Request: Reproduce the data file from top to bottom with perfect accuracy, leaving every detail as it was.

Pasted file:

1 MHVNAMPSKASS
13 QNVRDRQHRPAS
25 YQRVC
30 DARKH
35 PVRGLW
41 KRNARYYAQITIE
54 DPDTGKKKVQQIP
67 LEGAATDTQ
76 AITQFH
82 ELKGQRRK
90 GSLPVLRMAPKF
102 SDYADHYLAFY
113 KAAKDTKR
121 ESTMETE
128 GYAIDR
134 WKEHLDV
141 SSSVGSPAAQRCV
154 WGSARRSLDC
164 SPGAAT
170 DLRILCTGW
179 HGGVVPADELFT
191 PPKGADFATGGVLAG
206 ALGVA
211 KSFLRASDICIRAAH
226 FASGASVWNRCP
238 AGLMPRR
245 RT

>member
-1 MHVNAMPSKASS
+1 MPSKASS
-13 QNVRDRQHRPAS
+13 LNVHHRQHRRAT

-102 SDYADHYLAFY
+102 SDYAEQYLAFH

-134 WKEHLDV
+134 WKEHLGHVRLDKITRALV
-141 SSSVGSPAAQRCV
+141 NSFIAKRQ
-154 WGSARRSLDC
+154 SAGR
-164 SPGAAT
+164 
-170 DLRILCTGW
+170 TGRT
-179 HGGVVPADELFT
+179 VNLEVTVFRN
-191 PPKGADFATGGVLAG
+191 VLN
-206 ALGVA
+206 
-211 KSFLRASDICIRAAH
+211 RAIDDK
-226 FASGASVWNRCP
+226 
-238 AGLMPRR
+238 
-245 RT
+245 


1 MHVNAMPSKASS
13 QNVRDRQHRPAS
25 YQRVC
30 DARKH
35 PVRGLW
41 KRNARYYAQITIE
54 DPDTGKKKVQQIP
67 LEGAATDTQ
76 AITQFH
82 ELKGQRRK
90 GSLPVLRMAPKF
102 SDYADHYLAFY
113 KAAKDTKR
121 ESTMETE
128 GYAIDR
134 WKEHLDV
141 SSSVGSPAAQRCV
154 WGSARRSLDC
164 SPGAAT
170 DLRILCTGW
179 HGGVVPADELFT
191 PPKGADFATGGVLAG
206 ALGVA
211 KSFLRASDICIRAAH
226 FASGASVWNRCP
238 AGLMPRR
245 RT

>member
-1 MHVNAMPSKASS
+1 MPSKASS
-13 QNVRDRQHRPAS
+13 LNVHHRQHRRAT

-102 SDYADHYLAFY
+102 SDYAEQYLAFH

-134 WKEHLDV
+134 WKEHLGHVRLDKITRALV
-141 SSSVGSPAAQRCV
+141 NSFIAKRQ
-154 WGSARRSLDC
+154 SAGR
-164 SPGAAT
+164 
-170 DLRILCTGW
+170 TGRT
-179 HGGVVPADELFT
+179 VNLEVTVFRN
-191 PPKGADFATGGVLAG
+191 VLN
-206 ALGVA
+206 
-211 KSFLRASDICIRAAH
+211 RAIDDK
-226 FASGASVWNRCP
+226 
-238 AGLMPRR
+238 
-245 RT
+245 